Ovipine Dwarf Gazebo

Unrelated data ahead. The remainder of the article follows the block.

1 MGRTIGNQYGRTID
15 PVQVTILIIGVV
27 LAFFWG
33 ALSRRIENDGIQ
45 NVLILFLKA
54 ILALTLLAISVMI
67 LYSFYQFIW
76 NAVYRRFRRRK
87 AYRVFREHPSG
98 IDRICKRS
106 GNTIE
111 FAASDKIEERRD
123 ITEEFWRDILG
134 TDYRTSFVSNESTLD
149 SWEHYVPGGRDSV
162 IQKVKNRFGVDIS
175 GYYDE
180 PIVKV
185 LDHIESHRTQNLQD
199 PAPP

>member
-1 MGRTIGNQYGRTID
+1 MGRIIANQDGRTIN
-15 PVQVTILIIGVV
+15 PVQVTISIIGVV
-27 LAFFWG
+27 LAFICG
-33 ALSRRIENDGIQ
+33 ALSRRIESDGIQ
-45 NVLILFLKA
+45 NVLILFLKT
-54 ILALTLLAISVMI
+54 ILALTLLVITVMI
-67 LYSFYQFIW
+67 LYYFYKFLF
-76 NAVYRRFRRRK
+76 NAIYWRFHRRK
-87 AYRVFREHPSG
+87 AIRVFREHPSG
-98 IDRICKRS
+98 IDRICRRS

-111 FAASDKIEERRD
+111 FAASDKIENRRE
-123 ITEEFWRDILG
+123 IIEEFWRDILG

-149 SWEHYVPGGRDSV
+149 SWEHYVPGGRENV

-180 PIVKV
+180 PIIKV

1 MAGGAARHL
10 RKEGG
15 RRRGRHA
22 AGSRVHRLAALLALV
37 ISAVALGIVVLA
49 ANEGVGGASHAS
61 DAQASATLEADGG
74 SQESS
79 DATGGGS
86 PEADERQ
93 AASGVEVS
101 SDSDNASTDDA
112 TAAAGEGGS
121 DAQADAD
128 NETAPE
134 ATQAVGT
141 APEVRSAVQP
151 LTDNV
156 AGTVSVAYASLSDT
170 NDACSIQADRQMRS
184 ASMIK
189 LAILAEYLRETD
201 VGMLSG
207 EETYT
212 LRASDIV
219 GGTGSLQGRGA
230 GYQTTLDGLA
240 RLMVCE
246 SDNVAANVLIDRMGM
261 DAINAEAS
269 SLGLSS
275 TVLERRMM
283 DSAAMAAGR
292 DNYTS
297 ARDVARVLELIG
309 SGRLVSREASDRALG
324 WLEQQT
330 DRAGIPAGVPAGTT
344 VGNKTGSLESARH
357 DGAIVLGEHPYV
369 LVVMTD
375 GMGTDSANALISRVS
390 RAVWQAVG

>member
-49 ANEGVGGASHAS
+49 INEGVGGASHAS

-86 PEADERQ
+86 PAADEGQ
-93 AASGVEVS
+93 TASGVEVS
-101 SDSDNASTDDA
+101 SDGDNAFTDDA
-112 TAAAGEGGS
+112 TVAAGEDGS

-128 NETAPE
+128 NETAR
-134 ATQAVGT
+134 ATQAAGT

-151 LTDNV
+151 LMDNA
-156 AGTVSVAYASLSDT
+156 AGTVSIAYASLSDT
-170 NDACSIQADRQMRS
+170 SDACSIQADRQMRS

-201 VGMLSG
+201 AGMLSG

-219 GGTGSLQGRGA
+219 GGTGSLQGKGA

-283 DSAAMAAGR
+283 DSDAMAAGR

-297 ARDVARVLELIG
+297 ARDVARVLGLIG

The Ovipine Dwarf Gazebo split from its ancestor and populated portions of Ovi. It retained its ancestral size and role and didn’t change much appearance-wise, though it has developed gilled reproductive structures at the ends of some of its branches which allow for effective spore release, capture, and fertilization—and, in turn, more reproductive success. These structures come in male and female forms, and most individuals are hermaphrodites. The female form has a distinct shape so that it may capture more spores. Like its ancestor, it is tough and hardy, and its leg-like roots are covered in branches bearing many needle-like crystal leaves. Also like its ancestor, it has 3-flagella airborne spores, and under its dense branches it has a gazebo-like appearance, though with its small size its use as one is questionable.